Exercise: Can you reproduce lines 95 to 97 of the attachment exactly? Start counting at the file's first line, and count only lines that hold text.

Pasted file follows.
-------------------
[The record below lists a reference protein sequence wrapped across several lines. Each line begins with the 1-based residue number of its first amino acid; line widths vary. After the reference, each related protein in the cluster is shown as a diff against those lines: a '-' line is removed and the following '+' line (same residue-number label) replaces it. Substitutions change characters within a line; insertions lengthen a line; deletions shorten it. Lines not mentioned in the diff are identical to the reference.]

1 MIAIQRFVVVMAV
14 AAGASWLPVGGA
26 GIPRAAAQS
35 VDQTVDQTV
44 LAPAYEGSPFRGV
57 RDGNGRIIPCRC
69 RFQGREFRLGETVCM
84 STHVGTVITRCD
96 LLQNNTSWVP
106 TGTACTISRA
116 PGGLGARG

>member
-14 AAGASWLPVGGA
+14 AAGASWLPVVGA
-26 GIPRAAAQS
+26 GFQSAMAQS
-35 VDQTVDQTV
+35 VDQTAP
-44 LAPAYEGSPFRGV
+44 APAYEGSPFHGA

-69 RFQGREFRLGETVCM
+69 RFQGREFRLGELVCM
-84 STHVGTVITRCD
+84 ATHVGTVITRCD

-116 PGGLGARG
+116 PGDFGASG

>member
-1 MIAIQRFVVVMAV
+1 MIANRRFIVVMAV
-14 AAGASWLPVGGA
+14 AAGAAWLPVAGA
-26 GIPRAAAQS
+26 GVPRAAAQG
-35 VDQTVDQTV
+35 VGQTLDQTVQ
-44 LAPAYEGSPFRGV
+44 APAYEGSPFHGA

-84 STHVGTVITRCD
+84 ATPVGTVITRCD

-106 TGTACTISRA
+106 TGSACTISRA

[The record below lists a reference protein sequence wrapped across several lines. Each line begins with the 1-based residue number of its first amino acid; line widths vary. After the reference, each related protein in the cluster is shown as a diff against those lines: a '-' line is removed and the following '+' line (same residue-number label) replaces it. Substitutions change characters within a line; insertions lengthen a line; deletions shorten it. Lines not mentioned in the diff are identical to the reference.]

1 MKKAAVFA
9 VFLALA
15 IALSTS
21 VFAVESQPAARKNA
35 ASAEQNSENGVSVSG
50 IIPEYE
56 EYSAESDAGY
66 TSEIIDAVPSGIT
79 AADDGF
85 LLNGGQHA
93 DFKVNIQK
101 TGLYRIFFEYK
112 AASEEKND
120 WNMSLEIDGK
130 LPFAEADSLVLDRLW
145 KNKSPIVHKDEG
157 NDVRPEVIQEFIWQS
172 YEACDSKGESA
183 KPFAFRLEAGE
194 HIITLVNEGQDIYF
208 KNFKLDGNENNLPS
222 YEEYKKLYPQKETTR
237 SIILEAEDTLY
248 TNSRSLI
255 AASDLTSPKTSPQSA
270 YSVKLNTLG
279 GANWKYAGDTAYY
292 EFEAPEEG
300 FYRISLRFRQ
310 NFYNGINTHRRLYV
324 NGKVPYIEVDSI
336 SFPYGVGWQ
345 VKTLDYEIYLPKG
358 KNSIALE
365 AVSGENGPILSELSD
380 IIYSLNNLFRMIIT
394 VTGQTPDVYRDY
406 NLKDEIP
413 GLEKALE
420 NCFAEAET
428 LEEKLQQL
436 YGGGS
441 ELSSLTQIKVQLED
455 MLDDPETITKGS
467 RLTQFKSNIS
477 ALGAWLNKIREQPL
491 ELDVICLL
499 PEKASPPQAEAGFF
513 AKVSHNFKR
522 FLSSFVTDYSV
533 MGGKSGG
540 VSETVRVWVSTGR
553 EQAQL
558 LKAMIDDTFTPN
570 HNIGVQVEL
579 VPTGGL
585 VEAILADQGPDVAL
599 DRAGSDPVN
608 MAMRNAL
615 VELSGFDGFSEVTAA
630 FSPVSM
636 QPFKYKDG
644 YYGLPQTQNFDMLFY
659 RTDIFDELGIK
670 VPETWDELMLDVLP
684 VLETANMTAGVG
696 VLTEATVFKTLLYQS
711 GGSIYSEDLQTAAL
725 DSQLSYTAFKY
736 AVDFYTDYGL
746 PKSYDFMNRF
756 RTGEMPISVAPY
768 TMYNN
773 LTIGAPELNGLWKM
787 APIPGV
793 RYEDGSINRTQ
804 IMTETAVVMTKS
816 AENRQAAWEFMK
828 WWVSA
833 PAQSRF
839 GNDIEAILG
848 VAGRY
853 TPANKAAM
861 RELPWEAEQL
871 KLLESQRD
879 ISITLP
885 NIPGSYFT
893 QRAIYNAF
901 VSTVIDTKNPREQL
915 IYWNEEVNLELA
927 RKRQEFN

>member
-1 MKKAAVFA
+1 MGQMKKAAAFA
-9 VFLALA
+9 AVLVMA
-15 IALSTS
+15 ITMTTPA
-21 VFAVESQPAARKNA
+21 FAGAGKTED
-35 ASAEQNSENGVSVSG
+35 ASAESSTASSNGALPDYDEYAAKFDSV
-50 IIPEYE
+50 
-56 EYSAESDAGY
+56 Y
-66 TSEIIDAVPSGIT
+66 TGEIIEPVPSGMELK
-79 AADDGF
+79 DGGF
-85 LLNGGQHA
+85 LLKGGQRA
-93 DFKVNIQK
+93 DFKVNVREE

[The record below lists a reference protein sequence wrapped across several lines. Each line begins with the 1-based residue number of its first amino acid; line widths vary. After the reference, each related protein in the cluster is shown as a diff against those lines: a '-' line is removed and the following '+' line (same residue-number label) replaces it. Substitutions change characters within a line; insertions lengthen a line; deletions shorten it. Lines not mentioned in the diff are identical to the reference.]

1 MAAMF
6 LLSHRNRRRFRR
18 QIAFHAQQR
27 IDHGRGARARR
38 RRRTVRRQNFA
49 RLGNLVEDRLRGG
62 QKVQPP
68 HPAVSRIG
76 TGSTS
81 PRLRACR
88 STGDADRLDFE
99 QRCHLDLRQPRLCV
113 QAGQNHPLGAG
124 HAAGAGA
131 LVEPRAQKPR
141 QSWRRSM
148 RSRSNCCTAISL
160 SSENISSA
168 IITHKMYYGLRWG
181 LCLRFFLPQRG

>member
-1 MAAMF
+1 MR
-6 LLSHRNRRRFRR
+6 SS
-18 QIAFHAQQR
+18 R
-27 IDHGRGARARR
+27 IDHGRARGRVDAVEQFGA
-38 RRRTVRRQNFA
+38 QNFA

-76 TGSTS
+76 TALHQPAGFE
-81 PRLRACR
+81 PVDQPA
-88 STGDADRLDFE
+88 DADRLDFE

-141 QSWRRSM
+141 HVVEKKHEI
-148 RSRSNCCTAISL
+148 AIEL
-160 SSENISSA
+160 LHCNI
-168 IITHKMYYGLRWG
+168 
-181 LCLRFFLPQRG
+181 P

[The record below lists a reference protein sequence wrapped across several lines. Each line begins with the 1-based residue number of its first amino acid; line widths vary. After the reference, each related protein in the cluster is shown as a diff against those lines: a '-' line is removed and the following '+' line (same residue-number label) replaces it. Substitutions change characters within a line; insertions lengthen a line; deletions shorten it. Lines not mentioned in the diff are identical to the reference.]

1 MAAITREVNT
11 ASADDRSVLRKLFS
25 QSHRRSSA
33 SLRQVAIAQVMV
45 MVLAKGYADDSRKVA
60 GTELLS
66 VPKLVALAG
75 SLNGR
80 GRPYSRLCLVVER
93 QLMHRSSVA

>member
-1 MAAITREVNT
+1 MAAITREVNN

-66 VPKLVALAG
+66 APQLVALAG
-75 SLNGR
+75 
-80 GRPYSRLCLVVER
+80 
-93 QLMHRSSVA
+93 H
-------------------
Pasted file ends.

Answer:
540 VSETVRVWVSTGR
553 EQAQL
558 LKAMIDDTFTPN